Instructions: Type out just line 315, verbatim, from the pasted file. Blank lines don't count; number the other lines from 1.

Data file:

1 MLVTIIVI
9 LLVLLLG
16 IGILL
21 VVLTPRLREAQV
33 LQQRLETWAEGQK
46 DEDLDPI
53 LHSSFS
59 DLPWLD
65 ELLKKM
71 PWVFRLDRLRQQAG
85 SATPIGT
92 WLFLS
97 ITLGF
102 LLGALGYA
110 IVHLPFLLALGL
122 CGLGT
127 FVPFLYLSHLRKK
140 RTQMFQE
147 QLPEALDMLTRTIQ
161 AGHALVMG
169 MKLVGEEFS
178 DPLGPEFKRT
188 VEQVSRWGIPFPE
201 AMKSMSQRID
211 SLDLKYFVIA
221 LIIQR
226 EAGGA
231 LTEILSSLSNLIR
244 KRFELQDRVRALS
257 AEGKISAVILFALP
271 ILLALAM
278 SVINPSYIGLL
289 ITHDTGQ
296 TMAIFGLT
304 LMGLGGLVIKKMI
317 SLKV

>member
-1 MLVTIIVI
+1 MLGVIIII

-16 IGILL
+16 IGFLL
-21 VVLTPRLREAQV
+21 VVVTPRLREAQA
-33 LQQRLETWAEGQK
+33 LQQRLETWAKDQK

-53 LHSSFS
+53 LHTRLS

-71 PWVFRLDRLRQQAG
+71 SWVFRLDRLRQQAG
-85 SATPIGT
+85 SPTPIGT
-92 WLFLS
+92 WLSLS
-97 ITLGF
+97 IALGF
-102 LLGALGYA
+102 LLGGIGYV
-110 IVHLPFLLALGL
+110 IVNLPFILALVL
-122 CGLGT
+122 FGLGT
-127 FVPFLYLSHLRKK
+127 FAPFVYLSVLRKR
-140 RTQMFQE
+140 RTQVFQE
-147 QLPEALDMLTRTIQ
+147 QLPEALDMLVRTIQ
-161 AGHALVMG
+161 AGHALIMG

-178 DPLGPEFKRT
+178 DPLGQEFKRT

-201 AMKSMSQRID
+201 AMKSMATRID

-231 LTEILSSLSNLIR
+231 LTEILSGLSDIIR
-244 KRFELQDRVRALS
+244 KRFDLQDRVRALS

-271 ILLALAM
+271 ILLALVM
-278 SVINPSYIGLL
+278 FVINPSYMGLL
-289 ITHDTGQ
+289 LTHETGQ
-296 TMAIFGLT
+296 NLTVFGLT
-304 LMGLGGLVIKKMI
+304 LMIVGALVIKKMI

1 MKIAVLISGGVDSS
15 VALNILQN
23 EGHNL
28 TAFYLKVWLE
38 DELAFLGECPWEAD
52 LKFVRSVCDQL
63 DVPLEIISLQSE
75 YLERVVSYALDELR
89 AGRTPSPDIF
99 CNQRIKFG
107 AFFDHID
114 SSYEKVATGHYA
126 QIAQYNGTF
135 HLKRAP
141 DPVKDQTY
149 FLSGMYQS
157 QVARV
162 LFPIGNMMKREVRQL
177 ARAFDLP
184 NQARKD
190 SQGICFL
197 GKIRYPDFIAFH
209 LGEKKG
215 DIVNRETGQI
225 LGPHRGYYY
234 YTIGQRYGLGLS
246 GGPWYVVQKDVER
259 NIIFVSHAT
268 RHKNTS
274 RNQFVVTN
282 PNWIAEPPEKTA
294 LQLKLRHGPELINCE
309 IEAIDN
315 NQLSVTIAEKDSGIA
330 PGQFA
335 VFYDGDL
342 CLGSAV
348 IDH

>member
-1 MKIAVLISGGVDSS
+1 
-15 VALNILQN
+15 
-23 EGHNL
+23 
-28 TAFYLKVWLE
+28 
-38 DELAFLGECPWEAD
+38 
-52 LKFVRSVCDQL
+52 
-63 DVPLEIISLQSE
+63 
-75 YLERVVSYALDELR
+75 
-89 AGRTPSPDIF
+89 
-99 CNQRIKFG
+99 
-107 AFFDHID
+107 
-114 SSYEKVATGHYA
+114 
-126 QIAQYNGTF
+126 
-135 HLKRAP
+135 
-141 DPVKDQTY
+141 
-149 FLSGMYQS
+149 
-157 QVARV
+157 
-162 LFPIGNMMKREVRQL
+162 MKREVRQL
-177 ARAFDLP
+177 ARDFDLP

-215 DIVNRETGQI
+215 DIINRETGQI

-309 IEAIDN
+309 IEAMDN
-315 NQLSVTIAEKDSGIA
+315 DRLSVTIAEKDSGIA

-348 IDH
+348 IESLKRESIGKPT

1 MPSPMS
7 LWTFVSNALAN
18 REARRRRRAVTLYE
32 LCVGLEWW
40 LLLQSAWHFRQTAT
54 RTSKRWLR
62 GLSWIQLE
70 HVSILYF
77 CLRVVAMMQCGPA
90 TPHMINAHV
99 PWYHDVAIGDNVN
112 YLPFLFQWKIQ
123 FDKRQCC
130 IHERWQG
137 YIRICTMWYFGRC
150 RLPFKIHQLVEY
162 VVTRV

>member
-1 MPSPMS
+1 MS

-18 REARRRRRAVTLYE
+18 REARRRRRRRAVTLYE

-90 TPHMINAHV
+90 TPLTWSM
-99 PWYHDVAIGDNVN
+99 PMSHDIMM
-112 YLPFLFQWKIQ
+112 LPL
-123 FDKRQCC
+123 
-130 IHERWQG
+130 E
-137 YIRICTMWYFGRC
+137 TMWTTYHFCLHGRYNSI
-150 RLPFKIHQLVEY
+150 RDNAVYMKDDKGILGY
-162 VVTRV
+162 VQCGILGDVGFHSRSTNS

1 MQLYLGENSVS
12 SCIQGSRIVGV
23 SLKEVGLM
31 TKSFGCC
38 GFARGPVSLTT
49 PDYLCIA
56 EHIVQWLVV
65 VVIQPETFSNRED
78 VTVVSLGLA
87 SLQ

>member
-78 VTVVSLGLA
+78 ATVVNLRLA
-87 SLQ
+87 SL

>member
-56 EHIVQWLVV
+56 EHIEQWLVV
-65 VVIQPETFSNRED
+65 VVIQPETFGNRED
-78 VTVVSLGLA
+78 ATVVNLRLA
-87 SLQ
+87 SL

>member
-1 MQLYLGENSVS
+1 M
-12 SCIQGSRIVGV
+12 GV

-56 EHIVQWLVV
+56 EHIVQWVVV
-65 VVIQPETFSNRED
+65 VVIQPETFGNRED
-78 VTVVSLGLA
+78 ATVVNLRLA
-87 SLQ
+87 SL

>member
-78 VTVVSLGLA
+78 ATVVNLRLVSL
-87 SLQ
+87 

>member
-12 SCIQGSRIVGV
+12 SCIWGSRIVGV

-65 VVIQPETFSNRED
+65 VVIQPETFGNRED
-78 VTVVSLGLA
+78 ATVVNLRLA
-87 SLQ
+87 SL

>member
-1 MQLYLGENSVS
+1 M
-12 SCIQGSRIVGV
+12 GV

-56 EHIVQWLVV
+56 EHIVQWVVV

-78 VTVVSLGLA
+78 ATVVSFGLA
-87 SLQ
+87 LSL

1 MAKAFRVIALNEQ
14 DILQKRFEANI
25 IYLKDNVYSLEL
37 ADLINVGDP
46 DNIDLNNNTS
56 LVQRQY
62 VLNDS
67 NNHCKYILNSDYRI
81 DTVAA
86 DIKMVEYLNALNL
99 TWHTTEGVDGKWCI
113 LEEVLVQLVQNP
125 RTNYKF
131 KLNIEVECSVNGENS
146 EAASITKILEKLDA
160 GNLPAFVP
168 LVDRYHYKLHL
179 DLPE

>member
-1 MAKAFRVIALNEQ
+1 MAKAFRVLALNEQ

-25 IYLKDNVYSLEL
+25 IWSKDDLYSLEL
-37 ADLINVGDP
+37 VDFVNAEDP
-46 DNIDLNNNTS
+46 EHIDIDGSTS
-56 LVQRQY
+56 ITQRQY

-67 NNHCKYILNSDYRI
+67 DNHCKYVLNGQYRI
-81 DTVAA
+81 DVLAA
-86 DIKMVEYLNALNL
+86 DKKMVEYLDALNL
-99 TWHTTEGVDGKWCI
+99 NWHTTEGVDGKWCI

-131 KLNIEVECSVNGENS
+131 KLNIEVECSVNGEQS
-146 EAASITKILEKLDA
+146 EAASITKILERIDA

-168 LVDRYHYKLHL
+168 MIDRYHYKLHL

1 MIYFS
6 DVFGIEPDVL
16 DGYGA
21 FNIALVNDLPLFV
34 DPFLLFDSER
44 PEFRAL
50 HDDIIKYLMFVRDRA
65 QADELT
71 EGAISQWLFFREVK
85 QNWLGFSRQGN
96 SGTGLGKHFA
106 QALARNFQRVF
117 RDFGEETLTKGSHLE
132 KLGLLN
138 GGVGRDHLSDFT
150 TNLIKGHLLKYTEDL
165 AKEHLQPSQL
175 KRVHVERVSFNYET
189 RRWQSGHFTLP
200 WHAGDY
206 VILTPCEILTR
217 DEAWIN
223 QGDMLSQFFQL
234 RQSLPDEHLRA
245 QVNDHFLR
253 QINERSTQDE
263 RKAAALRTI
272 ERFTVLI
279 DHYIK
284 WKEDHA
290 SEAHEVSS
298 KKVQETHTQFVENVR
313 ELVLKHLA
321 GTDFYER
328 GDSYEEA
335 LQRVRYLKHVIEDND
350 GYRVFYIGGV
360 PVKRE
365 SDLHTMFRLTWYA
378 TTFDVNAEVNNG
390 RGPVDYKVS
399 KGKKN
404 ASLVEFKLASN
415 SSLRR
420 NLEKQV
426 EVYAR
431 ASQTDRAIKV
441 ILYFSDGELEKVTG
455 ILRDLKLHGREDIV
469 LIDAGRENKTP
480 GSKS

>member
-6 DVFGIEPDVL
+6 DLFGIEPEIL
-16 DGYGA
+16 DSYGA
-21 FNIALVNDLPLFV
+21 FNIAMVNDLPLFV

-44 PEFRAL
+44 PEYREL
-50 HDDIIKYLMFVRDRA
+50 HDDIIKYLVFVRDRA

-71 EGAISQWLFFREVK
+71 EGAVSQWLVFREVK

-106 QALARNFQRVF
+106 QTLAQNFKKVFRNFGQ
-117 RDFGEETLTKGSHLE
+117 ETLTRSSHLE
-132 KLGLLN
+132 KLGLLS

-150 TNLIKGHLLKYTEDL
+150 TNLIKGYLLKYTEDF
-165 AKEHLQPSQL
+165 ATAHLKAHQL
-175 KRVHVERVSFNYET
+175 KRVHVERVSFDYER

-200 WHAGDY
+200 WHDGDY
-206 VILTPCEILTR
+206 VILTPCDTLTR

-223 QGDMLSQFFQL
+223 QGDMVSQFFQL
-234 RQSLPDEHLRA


+168 MIDRYHYKLHL